Old Habits Are Hard To Break

Recently I almost burned my kitchen (possibly house) down by comitting one of the most common mistakes that causes in-home fires: I left an oven mitt near the hot stovetop.

The mitt fell off it’s nearby perch, onto the burner, and went up.

Luckily I was close by and got it right into the sink.

But sometimes when I cook, I do walk away from the kitchen a bit.

I decided in that moment to stop keeping those oven mitts in that particular spot, and moved them to the drawer on the other side of the kitchen.

Except, since, then, several times, I have reverted back to my old (dangerous) habit of placing the mitt on the same perch near the stove while cooking.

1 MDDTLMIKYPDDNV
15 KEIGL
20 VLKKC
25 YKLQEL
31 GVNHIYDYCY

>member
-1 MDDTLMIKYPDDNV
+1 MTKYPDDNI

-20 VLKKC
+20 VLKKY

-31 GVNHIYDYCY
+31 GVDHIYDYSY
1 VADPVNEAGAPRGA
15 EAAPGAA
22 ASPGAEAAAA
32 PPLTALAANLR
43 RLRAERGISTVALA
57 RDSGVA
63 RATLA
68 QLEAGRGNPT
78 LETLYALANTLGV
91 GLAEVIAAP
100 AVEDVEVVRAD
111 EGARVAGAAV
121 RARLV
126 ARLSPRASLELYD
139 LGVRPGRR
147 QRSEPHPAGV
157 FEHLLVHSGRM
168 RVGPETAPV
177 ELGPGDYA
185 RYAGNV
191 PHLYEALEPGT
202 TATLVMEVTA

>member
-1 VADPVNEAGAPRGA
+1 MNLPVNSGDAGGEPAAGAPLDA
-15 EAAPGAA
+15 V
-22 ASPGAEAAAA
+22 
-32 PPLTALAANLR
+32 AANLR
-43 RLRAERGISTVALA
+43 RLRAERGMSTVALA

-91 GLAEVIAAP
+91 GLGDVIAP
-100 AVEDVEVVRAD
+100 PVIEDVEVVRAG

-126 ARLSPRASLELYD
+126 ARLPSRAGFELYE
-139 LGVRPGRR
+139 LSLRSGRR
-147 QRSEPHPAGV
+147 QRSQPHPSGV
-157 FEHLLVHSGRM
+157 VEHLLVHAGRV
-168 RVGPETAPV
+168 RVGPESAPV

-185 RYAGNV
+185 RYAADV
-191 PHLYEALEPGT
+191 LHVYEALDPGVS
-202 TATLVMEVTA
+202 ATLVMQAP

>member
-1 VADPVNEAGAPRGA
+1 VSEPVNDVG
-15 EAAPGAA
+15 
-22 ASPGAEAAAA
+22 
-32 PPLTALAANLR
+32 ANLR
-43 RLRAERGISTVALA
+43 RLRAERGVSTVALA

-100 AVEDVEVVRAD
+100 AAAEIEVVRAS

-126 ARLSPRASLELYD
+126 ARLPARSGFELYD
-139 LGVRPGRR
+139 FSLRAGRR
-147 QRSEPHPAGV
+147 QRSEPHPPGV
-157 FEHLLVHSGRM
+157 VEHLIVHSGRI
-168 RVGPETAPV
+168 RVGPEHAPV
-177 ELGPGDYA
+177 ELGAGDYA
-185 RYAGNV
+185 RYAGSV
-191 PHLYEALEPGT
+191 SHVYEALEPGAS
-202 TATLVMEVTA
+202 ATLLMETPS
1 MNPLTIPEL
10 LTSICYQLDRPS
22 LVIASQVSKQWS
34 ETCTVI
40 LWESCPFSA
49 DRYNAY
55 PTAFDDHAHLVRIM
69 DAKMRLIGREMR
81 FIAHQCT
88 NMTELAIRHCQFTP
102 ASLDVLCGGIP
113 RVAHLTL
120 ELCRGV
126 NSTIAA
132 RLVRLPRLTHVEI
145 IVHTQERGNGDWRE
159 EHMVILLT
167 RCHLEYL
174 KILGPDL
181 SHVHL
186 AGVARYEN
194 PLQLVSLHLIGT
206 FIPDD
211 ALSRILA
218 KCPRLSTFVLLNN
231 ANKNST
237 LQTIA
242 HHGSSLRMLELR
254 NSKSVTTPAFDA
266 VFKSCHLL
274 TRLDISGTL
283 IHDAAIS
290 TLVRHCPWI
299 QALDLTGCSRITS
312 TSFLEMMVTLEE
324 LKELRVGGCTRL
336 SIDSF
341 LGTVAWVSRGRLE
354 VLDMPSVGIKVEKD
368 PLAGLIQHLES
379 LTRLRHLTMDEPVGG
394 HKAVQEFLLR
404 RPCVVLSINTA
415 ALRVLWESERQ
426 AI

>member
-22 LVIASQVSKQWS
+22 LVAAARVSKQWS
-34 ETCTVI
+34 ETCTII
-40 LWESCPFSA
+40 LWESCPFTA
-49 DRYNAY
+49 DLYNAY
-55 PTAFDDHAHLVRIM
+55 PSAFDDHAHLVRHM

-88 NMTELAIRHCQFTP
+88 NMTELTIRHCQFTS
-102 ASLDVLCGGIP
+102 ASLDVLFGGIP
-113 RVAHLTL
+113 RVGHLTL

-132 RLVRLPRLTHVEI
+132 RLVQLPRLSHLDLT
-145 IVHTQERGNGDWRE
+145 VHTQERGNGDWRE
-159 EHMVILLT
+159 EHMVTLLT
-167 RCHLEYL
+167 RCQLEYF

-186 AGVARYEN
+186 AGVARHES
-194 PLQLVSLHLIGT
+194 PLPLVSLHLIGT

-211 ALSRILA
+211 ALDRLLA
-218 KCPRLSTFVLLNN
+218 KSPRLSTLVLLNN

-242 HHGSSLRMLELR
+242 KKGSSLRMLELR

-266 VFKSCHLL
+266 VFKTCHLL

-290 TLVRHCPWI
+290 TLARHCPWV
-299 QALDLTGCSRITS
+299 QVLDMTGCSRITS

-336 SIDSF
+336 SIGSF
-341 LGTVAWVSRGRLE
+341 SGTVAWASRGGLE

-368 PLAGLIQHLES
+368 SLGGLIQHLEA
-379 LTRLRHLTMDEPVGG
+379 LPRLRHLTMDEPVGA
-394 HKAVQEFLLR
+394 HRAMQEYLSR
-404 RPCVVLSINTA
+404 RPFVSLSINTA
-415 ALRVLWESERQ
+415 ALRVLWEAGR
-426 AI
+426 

Each time since then, I noticed it and fixed it, but, it did happen.

Old habits are hard to break, even dangerous ones.

So don’t be so hard on yourself if you’re struggling with changing … anything.

It takes approximately a couple of months to build a new habit that sticks, at first. Habit building is actually a skill that you can improve at; over time, the more habits you build, the faster you can build them.

Be persistent.

And remember why you’re doing it.

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